Swingarm bearings: Get the wheel in the air and hold the rear ends of the swingarm to see if the swingarm moves left and right. Is there’s play, the bearings are likely shot.
Brakes: Use that flashlight to check if the pads worn out. Press on the lever to see if the brakes are overly spongy (may require bleeding or a new brake line). Check the discs for damage (scoring, warping, excessive wear) and the hoses for cracking (would need replacing). Spin the wheels to confirm the brakes aren’t binding and check that they come on quickly when applied. While you’re at it, make sure the brake light works.
Chain/Sprockets: Does the chain have kinks? Is it rusty? Then it should be replaced. Is it too tight? That could mean countershaft problems (a leaky seal, or worse) down the road. As for the sprockets: if the teeth are hooked or worn down, you’ll need to replace them. Grab the chain at the back of the sprocket, and pull it. If it pulls off the back of the sprocket, then the chain is worn out.
Suspension: Check out the rear shock and make sure there are no obvious oil leaks there (be careful not to confuse chain lube splash with an oil leak) and pump up and down on the rear to check the linkages aren’t seizing (squeaking noise).
Fluids: This is more for if you intend to take the bike for a ride, but confirm there’s enough coolant, engine oil and gas. Low oil or coolant is a warning the owner didn’t take care of things as they should, and you should expect other issues. If it has a metal tank, you should also make sure the tank’s insides aren’t coated with rust. Rust clogging your fuel system is a hassle you don’t need to deal with.
Clutch: Check clutch operation is smooth and not too heavy, and hoses/cable and lever are in good condition.
Stands and footrest: Make sure they work and are secure.
Electrics: Check out the other lights (signals, brake, high beam, low beam, dash lights, neutral) and the horn. The oil light should light up with the ignition on and go off when the engine runs (some flickering at idle can be acceptable).
Fire her up
First, check the engine is cold. If it’s a hard starter then a devious seller may have started and warmed it up prior to your arrival. Visually inspect it. Are there any obviously buggered-up fasteners? Are there oil leaks? A leak around a valve inspection port isn’t a big deal, but a leak around a base gasket is. Is the oil level or coolant topped up?
Starting a bike will tell you a lot. Ideally it should start easily, but the cranking will also give you a clue as to the shape of the battery and the starter motor/gears (whirring and clashing gears is not good).
Once running, check for exhaust leaks by passing your hand close (but not touching) the exhaust system and also ensure the headers are all warming up (cold header = cylinder not firing). Give it some revs to see how it responds to the throttle and to check how loud the pipe is.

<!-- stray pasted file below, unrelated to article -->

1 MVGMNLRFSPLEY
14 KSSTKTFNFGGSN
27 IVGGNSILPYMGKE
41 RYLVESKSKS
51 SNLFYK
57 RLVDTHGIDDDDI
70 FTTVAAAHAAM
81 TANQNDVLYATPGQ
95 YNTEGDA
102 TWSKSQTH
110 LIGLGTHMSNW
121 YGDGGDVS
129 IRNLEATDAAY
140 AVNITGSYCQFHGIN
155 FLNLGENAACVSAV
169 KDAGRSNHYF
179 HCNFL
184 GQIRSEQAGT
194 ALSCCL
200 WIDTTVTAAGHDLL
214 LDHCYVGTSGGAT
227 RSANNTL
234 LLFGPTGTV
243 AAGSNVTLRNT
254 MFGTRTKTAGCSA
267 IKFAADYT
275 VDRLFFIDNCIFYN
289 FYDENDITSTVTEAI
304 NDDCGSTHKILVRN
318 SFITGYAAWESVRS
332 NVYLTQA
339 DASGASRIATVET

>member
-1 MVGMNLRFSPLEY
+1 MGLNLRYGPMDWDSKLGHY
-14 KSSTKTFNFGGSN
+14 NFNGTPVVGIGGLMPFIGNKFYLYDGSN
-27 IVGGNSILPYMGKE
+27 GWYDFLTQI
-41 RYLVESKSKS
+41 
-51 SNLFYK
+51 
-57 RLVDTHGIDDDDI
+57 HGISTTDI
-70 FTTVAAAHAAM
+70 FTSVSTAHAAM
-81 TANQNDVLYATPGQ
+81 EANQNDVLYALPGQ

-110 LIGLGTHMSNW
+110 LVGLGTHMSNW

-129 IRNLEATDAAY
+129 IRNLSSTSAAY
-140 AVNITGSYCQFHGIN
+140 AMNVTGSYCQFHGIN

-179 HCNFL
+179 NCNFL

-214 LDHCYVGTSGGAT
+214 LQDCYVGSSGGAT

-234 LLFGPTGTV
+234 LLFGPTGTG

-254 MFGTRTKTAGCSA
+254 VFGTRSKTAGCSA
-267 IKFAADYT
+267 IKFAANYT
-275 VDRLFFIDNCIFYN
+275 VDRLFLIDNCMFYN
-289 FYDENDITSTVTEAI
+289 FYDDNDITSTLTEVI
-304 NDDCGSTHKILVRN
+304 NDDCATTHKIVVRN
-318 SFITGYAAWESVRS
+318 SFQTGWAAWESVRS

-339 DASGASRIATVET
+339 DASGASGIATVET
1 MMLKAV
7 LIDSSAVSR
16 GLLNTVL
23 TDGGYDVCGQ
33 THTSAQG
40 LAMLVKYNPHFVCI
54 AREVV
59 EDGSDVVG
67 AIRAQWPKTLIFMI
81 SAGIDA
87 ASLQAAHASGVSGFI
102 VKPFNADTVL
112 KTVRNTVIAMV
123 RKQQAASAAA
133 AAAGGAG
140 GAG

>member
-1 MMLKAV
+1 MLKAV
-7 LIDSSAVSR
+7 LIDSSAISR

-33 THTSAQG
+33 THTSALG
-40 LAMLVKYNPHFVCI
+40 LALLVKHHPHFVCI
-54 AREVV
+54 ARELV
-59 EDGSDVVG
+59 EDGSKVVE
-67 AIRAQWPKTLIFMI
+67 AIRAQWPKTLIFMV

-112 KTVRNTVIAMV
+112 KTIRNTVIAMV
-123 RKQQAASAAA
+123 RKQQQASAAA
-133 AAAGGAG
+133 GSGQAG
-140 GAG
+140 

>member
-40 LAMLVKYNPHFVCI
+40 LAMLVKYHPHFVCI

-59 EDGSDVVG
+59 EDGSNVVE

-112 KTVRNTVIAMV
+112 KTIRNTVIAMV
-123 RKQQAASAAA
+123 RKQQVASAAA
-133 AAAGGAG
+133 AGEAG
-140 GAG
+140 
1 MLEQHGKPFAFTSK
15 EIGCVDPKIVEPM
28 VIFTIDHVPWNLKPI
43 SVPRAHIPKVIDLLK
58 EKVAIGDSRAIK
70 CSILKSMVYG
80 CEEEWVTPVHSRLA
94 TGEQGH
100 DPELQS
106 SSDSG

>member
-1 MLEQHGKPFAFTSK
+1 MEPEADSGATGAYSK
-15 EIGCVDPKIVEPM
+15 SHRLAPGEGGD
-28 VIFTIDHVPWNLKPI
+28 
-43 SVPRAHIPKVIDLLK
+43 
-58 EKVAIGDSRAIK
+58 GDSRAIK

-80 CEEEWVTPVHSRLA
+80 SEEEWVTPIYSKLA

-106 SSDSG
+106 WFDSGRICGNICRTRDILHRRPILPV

Check what else is coming out of the pipe too. A dead giveaway of a tired engine is blue smoke out of the exhaust, which means it’s burning oil and will require a top-end rebuild, which can get expensive. Black smoke is a sign of running rich, but let it warm up first before passing judgement.
With the motor running, listen carefully for any knocking sounds. This is not easy, but a whirring, sewing machine-like noise is ideal; most bikes will sound a little clunky at idle.
Time to ride
If at all possible, get the owner’s permission to take the bike for a ride (make sure paperwork is in order if you plan to take it on the street). Also be sure you are happy with the mechanical condition of the bike. IF IN DOUBT, DO NOT RIDE IT. Bringing cash in hand usually helps ensure they’ll give you a test and you’ll likely have to buy it on a cash-back agreement. Something like “Here’s the money on condition that I get it back, if I return the bike in the same condition within the hour” kind of thing .
If the owner won’t let you ride, ask yourself why? If you don’t know how it works on the street, then there could be an issue you missed, like poor acceleration or that it jumps out of gear under power or the brakes are warped and pulsing at the lever. The owner may just be wary, but if you have cash and an agreed price, then it should be fine.
When you get back, check again for any oil leaks and any other sounds from the motor once it has warmed up. Assuming everything works out, it’s time to make the deal. Be sure to raise any issues you found and get the price reduced accordingly. Make sure the paperwork is in order and signed where required and get a receipt for any monies paid.
Congratulations, you now have a new (to you) bike. Enjoy!